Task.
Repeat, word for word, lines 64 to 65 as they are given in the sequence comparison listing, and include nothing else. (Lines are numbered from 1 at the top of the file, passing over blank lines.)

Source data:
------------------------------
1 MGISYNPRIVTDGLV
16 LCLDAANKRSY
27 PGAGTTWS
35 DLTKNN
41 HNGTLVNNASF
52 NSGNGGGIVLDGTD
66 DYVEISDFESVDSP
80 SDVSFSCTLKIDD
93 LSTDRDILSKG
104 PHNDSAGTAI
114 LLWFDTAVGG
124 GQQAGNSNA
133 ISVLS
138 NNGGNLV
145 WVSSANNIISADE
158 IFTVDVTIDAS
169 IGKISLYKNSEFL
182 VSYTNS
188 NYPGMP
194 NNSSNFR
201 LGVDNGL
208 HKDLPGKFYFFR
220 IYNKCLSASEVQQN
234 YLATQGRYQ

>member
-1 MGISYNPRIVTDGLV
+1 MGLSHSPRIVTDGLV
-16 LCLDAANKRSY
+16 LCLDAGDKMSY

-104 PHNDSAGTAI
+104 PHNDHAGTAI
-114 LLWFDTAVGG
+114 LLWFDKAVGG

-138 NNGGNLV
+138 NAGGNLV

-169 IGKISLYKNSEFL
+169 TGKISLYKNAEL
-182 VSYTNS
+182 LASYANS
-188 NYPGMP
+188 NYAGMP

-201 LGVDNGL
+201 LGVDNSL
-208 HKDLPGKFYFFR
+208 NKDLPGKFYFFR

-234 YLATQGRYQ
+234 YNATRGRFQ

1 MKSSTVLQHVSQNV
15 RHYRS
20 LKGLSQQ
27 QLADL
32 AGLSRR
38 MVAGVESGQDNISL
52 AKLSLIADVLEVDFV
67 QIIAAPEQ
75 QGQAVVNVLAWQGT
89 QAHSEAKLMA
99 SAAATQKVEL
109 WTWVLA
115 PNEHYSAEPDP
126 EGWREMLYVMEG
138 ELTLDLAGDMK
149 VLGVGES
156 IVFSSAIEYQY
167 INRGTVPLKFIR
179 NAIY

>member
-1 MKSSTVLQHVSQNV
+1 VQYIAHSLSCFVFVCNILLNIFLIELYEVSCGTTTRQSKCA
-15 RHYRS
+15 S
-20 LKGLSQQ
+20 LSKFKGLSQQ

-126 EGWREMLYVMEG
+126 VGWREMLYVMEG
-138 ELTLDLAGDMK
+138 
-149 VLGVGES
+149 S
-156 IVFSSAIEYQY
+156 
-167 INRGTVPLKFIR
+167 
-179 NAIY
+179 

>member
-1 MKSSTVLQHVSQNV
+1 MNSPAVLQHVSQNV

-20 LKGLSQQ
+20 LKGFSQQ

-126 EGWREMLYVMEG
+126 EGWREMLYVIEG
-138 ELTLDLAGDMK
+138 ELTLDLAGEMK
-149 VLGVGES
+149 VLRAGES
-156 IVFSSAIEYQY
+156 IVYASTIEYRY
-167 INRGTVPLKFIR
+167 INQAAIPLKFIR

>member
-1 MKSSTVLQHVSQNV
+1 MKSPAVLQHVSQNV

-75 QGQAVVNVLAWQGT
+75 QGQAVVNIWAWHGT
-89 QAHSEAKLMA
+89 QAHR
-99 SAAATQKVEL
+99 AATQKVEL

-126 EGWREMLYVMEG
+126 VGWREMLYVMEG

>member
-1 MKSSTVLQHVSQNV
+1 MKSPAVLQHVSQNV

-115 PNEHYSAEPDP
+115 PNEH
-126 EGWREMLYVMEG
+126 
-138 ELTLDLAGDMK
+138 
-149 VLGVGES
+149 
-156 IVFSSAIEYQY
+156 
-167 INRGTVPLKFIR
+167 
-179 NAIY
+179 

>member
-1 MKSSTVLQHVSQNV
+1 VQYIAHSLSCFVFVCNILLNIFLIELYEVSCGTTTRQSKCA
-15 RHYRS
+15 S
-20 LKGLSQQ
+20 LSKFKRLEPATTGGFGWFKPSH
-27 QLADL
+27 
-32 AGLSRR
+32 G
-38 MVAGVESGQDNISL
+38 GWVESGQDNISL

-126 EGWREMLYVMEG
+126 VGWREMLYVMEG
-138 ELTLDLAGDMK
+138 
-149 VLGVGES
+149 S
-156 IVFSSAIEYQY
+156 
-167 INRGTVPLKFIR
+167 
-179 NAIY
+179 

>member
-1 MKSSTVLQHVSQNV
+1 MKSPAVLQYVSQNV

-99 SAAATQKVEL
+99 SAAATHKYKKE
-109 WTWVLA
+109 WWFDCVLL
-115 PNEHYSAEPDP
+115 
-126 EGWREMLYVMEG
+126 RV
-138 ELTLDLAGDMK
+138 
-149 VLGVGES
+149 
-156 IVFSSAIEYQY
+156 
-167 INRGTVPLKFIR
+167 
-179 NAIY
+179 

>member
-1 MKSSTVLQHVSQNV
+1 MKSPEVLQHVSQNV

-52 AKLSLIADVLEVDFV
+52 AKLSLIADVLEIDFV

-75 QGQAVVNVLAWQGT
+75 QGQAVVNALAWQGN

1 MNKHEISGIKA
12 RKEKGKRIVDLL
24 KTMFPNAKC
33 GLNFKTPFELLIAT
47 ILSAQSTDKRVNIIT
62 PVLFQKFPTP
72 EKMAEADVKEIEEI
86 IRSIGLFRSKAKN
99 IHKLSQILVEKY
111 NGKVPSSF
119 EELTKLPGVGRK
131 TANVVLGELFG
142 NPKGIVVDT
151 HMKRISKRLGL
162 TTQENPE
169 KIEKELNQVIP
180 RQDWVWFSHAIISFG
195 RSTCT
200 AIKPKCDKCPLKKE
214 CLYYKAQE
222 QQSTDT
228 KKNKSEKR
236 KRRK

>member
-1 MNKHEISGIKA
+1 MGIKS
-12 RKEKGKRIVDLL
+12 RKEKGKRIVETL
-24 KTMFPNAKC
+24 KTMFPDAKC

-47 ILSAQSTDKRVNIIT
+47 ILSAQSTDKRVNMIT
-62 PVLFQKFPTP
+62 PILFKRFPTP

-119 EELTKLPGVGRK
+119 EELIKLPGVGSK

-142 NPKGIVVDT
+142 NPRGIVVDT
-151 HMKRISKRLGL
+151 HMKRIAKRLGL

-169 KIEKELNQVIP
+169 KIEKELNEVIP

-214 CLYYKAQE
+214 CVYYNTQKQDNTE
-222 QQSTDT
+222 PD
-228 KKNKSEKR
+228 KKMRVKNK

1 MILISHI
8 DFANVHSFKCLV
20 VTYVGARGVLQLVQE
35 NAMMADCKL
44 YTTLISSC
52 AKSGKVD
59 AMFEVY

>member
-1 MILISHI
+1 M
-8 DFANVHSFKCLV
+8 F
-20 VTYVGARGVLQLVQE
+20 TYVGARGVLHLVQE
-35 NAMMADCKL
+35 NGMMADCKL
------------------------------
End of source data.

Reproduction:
156 IVFSSAIEYQY
167 INRGTVPLKFIR